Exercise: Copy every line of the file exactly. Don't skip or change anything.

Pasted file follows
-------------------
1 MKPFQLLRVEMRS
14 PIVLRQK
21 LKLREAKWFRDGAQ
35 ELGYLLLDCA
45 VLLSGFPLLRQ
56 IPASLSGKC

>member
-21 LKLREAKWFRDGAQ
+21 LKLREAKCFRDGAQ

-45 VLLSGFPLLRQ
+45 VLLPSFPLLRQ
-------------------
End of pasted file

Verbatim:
1 MKPFQLLRVEMRS
14 PIVLRQK
21 LKLREAKWFRDGAQ
35 ELGYLLLDCA
45 VLLSGFPLLRQ
56 IPASLSGKC

>member
-21 LKLREAKWFRDGAQ
+21 LKLREAKCFRDGAQ

-45 VLLSGFPLLRQ
+45 VLLPSFPLLRQ